Courtesy of U.S. Fish and Wildlife Service
BOISE — A state official involved in controlling problem wolves believes livestock depredations by the predators have reached a low point and flat-lined, evidencing that Idaho wolf programs are on the right trajectory following the recent end of federal involvement.
In Fiscal Year 2013, Todd Grimm, director of Idaho Wildlife Services, said his office killed 78 wolves, all due to reports of livestock depredation. In Fiscal Year 2016, which ended Oct. 1, his office destroyed 70 wolves, 50 of which were tied to livestock depredations. The recent numbers were about the same as during FY 2015.
Once numbers are tabulated on total depredations, Grimm expects to see a slight drop from the prior year. Grimm believes depredation cases have now gotten about as low as they’re going to get, and the state experienced no “really big kills anywhere and didn’t have any super hot spots.”
“I think this is what we can expect unless some other dynamic changes,” Grimm said. “We seem to be getting to a management level where there’s always going to be losses, but we’re doing our best to minimize those losses as much as we can.”
Dustin Miller, administrator with the Idaho Governor’s Office of Species Conservation, believes the state has greater flexibility and should manage wolves more effectively and efficiently, having crossed a five-year post-delisting management threshold in May. Prior to achieving that milestone, the federal government held the state to rigorous monitoring and recovery requirements, he said.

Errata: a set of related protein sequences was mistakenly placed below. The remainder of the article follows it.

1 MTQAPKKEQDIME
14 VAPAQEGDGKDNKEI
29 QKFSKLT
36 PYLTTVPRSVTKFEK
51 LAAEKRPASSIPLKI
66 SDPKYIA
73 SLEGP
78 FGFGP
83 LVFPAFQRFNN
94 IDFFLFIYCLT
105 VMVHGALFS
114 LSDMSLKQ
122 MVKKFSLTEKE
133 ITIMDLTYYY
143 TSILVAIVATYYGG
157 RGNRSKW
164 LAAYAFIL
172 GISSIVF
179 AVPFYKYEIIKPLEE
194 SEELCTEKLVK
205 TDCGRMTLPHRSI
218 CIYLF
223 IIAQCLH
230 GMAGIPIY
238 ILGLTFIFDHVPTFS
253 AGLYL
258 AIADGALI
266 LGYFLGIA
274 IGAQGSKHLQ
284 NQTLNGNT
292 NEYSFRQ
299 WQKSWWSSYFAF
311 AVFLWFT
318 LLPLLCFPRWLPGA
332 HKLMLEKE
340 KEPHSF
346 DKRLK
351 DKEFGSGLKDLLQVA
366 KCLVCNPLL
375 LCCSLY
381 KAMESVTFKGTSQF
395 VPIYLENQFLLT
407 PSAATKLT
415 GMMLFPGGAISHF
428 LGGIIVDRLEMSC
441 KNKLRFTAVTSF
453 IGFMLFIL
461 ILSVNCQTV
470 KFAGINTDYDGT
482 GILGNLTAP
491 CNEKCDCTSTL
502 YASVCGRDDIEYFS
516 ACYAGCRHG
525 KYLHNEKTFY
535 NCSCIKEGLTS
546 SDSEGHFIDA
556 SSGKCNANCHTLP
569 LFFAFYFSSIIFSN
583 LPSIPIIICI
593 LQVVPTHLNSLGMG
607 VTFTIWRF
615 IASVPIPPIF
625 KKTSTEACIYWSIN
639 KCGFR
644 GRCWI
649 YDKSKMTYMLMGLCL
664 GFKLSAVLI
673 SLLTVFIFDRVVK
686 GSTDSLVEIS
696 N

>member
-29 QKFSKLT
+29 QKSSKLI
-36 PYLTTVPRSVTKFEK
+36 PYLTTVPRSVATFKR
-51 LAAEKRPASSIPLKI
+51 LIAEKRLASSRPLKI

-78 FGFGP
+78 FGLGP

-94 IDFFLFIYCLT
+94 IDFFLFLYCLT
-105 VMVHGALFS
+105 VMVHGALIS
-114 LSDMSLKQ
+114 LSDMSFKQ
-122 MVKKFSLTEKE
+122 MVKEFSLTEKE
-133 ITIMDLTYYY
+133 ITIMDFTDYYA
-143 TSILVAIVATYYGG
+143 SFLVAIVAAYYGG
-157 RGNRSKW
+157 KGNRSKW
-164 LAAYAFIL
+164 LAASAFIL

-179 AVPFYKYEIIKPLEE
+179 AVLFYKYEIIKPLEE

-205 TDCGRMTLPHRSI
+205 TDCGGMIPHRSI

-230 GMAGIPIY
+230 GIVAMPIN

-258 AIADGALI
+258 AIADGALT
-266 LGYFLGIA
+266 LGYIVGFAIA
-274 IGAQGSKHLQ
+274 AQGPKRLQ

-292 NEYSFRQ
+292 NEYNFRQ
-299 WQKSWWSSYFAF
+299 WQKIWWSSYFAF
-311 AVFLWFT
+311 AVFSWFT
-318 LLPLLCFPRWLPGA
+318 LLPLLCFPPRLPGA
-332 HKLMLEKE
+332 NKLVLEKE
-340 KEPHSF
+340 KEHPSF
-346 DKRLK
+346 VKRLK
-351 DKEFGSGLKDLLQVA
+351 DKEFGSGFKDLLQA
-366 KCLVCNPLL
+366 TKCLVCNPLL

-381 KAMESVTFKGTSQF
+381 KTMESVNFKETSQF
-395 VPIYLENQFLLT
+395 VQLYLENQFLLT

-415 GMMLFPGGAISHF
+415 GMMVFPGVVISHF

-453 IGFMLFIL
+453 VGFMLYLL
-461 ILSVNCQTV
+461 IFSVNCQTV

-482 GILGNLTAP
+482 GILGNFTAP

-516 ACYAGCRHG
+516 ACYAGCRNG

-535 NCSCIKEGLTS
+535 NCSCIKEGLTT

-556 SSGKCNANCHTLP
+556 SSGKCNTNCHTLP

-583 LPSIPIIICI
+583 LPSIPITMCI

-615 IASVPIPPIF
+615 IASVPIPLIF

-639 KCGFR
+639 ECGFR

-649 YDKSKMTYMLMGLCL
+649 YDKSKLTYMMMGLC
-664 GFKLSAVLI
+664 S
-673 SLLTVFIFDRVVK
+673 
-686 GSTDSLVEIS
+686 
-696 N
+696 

“We’ve got the ability to act quickly to depredations as they arise,” Miller said. “We don’t have the federal government calling the shots or looking over our shoulder any more.”
In recent years, Miller’s office has covered ranchers’ wolf depredations at full market value, through a U.S. Fish and Wildlife Service program that divvies $1 million among states where wolf kills occur. Half of that funding goes toward preventative programs, and Miller said a couple of Idaho cattle ranchers have used it to add range riders, with good results.
Jim Hayden, staff biologist with the Idaho Department of Fish and Game, believes his department is now free to pursue more “biologically meaningful” work following the end of federal oversight. Hayden explained IDFG was required to use “outdated” monitoring techniques, such as collaring animals, and had to make pack size estimates during mid-winter, rather than at the start of wolf breeding season.
The department has shifted toward an “occupancy modeling approach” involving DNA testing of scat and a network of remote cameras spread throughout a grid to assess pack distribution. The department set up the cameras during the early summer and is now finishing collecting them. A few small areas were more intensely monitored with cameras.
Hayden said staff are now poring through “millions of pictures,” which also provide good data on cougars and other wildlife.
Hayden said harvest rates of Idaho’s wolf hunt have steadily declined, and elk and deer populations are on the rise — though other factors such as recent mild winters also play a role in big game survival.
IDFG also recently started discussions about adjusting its wolf hunt regulations in certain areas to help avoid potential livestock depredations, Hayden said.